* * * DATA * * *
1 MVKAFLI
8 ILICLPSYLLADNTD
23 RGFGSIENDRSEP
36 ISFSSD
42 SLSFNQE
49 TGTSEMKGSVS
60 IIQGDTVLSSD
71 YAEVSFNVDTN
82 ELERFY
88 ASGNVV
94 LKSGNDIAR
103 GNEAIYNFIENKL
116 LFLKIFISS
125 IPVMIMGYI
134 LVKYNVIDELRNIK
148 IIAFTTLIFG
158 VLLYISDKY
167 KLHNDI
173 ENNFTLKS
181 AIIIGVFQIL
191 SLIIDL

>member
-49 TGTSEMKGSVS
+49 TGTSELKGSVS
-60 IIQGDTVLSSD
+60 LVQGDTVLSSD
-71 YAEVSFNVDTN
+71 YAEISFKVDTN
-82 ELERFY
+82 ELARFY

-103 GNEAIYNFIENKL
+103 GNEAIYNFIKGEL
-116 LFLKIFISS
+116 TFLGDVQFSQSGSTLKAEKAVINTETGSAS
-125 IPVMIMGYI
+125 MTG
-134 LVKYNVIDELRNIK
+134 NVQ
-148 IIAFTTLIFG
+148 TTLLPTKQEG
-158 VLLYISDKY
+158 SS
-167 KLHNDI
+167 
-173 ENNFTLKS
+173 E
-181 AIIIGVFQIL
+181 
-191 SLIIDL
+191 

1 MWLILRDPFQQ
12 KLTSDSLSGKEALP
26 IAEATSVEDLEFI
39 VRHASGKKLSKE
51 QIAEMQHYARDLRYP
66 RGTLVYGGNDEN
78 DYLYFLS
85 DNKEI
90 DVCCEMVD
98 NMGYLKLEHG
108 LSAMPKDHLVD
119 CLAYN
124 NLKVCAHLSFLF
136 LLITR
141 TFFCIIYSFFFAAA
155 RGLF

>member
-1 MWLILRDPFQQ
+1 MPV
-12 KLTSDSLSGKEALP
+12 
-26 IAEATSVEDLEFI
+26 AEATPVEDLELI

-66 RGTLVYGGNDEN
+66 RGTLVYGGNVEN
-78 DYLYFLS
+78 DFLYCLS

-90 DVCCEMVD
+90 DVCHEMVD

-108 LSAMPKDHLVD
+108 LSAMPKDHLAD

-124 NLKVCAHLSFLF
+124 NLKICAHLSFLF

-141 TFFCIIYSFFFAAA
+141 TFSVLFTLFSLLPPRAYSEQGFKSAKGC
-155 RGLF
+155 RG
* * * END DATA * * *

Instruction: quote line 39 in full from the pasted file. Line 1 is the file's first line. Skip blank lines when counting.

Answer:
-148 IIAFTTLIFG